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Interview with Newly-Elected AAKP President Edward V. Hickey, III

Mr. Hickey is an attorney with O’Melveny & Myers, an international 800-lawyer firm with 15 offices in the world’s financial and political centers. He is a member of the Litigation Department and Director of the firm’s eDiscovery staff attorneys, a role in which he leads all O’Melveny staff attorney operations firmwide. He served as an infantry officer in the United States Marine Corps as a lieutenant with postings in Quantico and Camp Pendleton. His distinguished public service career includes posts on Capitol Hill as an administrative assistant, as a special assistant at the United States Department of Commerce and, following the terror attacks of September 11, 2001, as the senior advisor for Homeland Security for the Director of the Office of Personnel Management (OPM) under President George W. Bush. At OPM, Mr. Hickey also served as liaison to Veteran Service Organizations nationwide, including the Vietnam Veterans of America, AMVETS, the Veterans of Foreign Wars, and the American Legion. Mr. Hickey coordinated extensively with elected leaders and staff in the U.S. House and Senate, as well as the White House, to represent veteran stakeholder interests in the preservation of veterans’ legal rights during reforms to U.S. Civil Service laws. He is a recipient of a Silver Helmet Award from AMVETS.

In addition to his role at O’Melveny & Myers, Mr. Hickey is actively involved with community service efforts in California through the Inner City Law Center of Los Angeles, which services veterans and their families in the Los Angeles, California, area. He is also active in the Armed Forces Committee and the Veterans Legal Service Project of the Los Angeles County Bar Association, which works to identify and address opportunities to assist veterans, active military personnel, and reservists with their legal needs.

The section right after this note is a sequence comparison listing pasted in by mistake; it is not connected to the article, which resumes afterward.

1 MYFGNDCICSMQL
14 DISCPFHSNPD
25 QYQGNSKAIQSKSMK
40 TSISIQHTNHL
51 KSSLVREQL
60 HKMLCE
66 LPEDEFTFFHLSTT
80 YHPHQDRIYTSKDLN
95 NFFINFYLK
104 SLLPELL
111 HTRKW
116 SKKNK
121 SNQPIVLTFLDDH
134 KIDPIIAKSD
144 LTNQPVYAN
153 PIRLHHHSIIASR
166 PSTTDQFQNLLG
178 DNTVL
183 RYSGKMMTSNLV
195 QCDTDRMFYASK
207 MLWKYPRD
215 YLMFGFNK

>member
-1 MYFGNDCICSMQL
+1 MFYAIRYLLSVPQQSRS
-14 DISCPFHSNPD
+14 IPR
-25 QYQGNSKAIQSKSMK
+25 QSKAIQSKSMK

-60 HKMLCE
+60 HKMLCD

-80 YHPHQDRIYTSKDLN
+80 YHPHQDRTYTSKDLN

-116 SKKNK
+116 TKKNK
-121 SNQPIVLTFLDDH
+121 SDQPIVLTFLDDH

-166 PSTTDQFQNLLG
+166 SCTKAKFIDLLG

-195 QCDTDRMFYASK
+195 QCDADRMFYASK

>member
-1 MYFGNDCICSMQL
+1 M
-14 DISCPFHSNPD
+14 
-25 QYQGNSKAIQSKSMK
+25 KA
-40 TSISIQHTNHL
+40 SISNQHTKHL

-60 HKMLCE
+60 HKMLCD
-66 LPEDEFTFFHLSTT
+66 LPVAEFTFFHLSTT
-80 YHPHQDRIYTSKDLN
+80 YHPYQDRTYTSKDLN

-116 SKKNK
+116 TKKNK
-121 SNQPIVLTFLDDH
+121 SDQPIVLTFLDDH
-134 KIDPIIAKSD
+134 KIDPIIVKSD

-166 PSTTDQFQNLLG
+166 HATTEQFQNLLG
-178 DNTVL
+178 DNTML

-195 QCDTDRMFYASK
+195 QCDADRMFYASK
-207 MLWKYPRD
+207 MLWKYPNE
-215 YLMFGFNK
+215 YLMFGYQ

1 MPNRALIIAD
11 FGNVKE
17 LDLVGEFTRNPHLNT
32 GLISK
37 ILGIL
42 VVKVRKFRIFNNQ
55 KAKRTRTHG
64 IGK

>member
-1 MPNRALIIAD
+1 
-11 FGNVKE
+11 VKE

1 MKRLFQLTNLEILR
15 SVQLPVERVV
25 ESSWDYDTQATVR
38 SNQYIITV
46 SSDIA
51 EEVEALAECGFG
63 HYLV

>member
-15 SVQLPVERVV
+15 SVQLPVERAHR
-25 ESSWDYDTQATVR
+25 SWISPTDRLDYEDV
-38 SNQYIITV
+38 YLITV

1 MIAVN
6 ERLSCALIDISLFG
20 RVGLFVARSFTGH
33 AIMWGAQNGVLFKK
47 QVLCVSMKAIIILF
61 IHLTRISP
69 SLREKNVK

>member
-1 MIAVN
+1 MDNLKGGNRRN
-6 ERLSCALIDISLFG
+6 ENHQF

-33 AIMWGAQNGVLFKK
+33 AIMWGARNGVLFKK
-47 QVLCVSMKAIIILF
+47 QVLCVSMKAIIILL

Can you share with readers when you joined AAKP and what inspired you to get involved with the organization?

I joined AAKP in 2016. Just prior to that, I was serving as a caregiver for a family member with kidney disease and around the same time, lost a cousin, after his body rejected his third transplanted kidney. Coincidently, I was diagnosed with CKD around the same time and took that as a sign that I should get more involved in national efforts to help stop or slow the progression of this disease.

Per AAKP bylaws, the president of the organization must be a kidney patient, along with over 60 percent of its board. As a fellow chronic kidney disease patient and former caregiver whose family has a history of kidney disease, what does it mean to you to lead the oldest and largest independent patient-led kidney patient organization in the U.S.?